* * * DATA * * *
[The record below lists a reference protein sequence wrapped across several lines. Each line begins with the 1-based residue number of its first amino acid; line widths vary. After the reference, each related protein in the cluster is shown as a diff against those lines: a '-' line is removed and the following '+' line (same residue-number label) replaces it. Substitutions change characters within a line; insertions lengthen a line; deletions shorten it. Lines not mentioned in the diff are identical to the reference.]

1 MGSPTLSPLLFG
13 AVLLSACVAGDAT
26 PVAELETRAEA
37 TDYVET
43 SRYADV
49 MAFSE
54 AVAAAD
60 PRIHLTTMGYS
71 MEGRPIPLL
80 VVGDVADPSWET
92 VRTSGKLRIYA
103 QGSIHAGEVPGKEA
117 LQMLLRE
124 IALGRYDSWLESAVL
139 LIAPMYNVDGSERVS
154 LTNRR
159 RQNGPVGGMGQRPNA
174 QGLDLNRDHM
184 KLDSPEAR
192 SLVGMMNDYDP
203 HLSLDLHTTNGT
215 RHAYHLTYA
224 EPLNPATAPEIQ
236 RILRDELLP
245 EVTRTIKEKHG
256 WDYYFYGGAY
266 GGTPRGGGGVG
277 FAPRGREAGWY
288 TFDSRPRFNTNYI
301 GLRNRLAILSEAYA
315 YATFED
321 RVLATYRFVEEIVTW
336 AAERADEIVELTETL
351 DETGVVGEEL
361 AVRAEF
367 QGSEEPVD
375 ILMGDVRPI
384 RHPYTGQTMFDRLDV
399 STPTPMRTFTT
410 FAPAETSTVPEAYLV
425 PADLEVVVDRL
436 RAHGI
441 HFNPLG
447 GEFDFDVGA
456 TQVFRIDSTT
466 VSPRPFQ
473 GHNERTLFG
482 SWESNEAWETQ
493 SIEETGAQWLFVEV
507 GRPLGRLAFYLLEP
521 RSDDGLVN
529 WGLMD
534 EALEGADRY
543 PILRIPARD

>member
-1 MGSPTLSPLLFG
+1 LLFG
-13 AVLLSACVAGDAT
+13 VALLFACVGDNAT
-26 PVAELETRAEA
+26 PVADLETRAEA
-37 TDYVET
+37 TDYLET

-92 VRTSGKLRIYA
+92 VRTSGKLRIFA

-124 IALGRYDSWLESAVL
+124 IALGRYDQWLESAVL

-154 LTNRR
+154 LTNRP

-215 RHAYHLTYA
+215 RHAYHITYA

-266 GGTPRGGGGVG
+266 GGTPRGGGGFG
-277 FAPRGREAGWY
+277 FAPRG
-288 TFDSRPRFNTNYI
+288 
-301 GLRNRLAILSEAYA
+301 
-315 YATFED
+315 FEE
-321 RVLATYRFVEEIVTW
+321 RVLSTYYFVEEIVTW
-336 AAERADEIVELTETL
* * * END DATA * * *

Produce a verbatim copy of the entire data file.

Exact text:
[The record below lists a reference protein sequence wrapped across several lines. Each line begins with the 1-based residue number of its first amino acid; line widths vary. After the reference, each related protein in the cluster is shown as a diff against those lines: a '-' line is removed and the following '+' line (same residue-number label) replaces it. Substitutions change characters within a line; insertions lengthen a line; deletions shorten it. Lines not mentioned in the diff are identical to the reference.]

1 MGSPTLSPLLFG
13 AVLLSACVAGDAT
26 PVAELETRAEA
37 TDYVET
43 SRYADV
49 MAFSE
54 AVAAAD
60 PRIHLTTMGYS
71 MEGRPIPLL
80 VVGDVADPSWET
92 VRTSGKLRIYA
103 QGSIHAGEVPGKEA
117 LQMLLRE
124 IALGRYDSWLESAVL
139 LIAPMYNVDGSERVS
154 LTNRR
159 RQNGPVGGMGQRPNA
174 QGLDLNRDHM
184 KLDSPEAR
192 SLVGMMNDYDP
203 HLSLDLHTTNGT
215 RHAYHLTYA
224 EPLNPATAPEIQ
236 RILRDELLP
245 EVTRTIKEKHG
256 WDYYFYGGAY
266 GGTPRGGGGVG
277 FAPRGREAGWY
288 TFDSRPRFNTNYI
301 GLRNRLAILSEAYA
315 YATFED
321 RVLATYRFVEEIVTW
336 AAERADEIVELTETL
351 DETGVVGEEL
361 AVRAEF
367 QGSEEPVD
375 ILMGDVRPI
384 RHPYTGQTMFDRLDV
399 STPTPMRTFTT
410 FAPAETSTVPEAYLV
425 PADLEVVVDRL
436 RAHGI
441 HFNPLG
447 GEFDFDVGA
456 TQVFRIDSTT
466 VSPRPFQ
473 GHNERTLFG
482 SWESNEAWETQ
493 SIEETGAQWLFVEV
507 GRPLGRLAFYLLEP
521 RSDDGLVN
529 WGLMD
534 EALEGADRY
543 PILRIPARD

>member
-1 MGSPTLSPLLFG
+1 LLFG
-13 AVLLSACVAGDAT
+13 VALLFACVGDNAT
-26 PVAELETRAEA
+26 PVADLETRAEA
-37 TDYVET
+37 TDYLET

-92 VRTSGKLRIYA
+92 VRTSGKLRIFA

-124 IALGRYDSWLESAVL
+124 IALGRYDQWLESAVL

-154 LTNRR
+154 LTNRP

-215 RHAYHLTYA
+215 RHAYHITYA

-266 GGTPRGGGGVG
+266 GGTPRGGGGFG
-277 FAPRGREAGWY
+277 FAPRG
-288 TFDSRPRFNTNYI
+288 
-301 GLRNRLAILSEAYA
+301 
-315 YATFED
+315 FEE
-321 RVLATYRFVEEIVTW
+321 RVLSTYYFVEEIVTW
-336 AAERADEIVELTETL